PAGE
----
April has come again. The march of time is truly relentless. The beginning of April each year also means it is time for the annual Stumpjumper Desert 100. This is a weekend I always look forward to, it is the biggest riding event I go to, and one of the few times I get to ride desert. This is my fifth year, I have ridden four different bikes at this event, and three have have been KTM (95’ KTM 620 RXC, 97’ KTM 200 EXC Jack Piner, and 05’ KTM 950 Adventure twice), with the odd year on a 1999 Honda CR250R.
I was able to get an early start on Thursday again this year in the Touratech-USA Sprinter van with trailer in tow and full of our staff’s dirt bikes. I have really enjoyed the chance to get out to the site early and watch a temporary city of four or five thousand people appear in 24 hours. There isn’t much riding on Friday other than some laps around the practice track, so it’s a great time to wander around and catch up with friends. The off-road crowd is a pretty friendly bunch, it can be easy to make new friends, as everyone has common ground, MOTORCYCLES!
I ended up spending some time sampling a number of different moonshines with some random guys I ran into, it was a good time, one of them even owned a late 1970’s Yamaha IT175 like I currently race in vintage motocross. Filled with moonshine I greeted the smaller than usual Touratech-USA crew as they arrived. They had to wait until after work on Friday to leave Seattle. There was a conflicting event this year that kept the Team Touratech-USA’s number down to only five, but everyone raced, still a good turnout and great time was had by all.
Saturday starts the actual riding events with the kids race and the poker runs. Like last year, I rode the Dual Sport “A” loop to warm up and shake out the bugs before the race on Sunday. This year I was riding with Iain Glynn (Chief Riding Officer, Touratech-USA) who was testing some suspension tweaks (Touratech Fork Cartridge Conversion S and Extreme rear shock) on Touratech-USA’s 2013 BMW F800GS and our buddy Casey Hilliard on his BMW HP2.
This shakedown and warming up session was pretty important to me this year after the destroying the clutch on my KTM 950 Adventure in the dunes a few months back. I’d only had the motorcycle back on the road for a little over a week, a handful of short commutes to work was hardly enough to race prep a bike. My training also stalled a month or so back, and I hadn’t ridden off-road since the dunes.
During some initial shakedown runs on Friday I had found my chain was done, it was stretching faster than I could adjust it, and the intermittent ignition failure that had been slowly becoming all the more common was corrected, for the weekend anyway, by bypassing the switch all together. All of the above considered I felt oddly ok with my situation, really it is not much off of par for me staring down a race.
The Dual Sport “A” loop is always awesome. Rather than being on the thrashed Ironman course, that shares much of it’s terrain with the race course, it is all awesome single track with some double track and road link it all together. It is recommended for smaller dual sports, but experienced riders (I really emphasize experienced riders) on adventure bikes will really enjoy it. I always have fun riding with Iain and Casey (we ride together quite often), as we ride a comparable pace, but have different riding styles. They are both have a much smoother trials influenced style when compared to my brute strength approach in the technical stuff.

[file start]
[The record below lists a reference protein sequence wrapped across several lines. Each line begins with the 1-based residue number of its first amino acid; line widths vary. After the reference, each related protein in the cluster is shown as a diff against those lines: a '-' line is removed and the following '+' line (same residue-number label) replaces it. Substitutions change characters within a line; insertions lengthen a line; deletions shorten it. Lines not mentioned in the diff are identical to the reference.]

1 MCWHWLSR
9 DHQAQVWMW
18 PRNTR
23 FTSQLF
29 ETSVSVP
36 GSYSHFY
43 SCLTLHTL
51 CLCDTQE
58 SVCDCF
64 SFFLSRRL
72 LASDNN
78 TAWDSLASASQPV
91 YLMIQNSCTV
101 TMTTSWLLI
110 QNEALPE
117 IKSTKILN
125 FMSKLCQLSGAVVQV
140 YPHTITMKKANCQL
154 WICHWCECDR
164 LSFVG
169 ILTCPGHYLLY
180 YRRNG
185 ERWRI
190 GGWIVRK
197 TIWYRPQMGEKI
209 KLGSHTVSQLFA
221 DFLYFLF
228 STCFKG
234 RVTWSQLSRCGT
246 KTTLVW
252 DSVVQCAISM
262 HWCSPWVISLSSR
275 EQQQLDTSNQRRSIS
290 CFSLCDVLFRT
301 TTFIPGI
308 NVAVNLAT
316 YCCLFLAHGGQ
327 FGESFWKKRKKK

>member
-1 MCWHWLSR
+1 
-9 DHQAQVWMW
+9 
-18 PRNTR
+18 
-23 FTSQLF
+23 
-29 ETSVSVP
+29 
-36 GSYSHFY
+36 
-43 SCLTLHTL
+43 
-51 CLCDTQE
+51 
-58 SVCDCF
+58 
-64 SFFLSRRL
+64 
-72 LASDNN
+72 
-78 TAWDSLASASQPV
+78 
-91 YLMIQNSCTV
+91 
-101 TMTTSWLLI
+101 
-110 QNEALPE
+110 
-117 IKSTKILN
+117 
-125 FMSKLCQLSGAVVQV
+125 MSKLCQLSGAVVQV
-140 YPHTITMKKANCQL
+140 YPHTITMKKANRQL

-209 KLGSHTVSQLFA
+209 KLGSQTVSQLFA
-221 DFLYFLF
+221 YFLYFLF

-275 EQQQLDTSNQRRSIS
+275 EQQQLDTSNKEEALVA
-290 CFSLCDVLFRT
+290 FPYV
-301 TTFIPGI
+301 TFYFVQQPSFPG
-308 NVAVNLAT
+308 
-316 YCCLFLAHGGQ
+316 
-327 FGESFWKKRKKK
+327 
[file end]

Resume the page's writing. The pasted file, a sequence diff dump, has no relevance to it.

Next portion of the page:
Things that stick out, a steep hill climb that I aired a few whoops on my way up with the soundtrack of howling KTM LC8 echoing though the spray of roost that was my wake. A small enduro cross track that we hit, and Casey dominated some tractor tires. This isn’t a pro racer throwing a HP2 over a four foot obstacle, it is a normal (albeit very skilled) guy that digs riding big bikes hard. Lots of good, fast desert single track action. There was a backyard motocross track that was perfect to session, small enough that I didn’t feel silly riding a 500lb bike around it. I was back in junior high school under the powerlines behind the Boys Club in Nashua, NH running hot laps with my friends on BMXs on a now long gone home built BMX track. Even with all of this riding we managed to do a little scientific research, well sort of. There may have been some drag races on an empty stretch of highway (the KTM 950 won all contests of acceleration).
All in all it was an awesome day riding great terrain with a couple friends, I can’t ask for much more. On to race day!
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About the author: Eric is an incurable motorcycle nut. He’s owned and wrenched on everything from vintage scooters and vintage motocross bikes to modern machines, and now spends much of his time riding and talking about adventure motorcycles. If you have called the Touratech store in Seattle or called the offices, chances are you’ve talked to Eric. Eric came in second place in the adventure class at the Stumpjumper Desert 100 Race in 2014, and recently finished the 2015 race in eighth place in the same class. He is a key part of the Touratech race team, and when he’s not racing a local hare-scramble or vintage motocross race, or working on motorcycles in his garage, he can be found roaming the Cascade mountains on his KTM 950 Adventure looking for new routes for the annual Touratech Rally.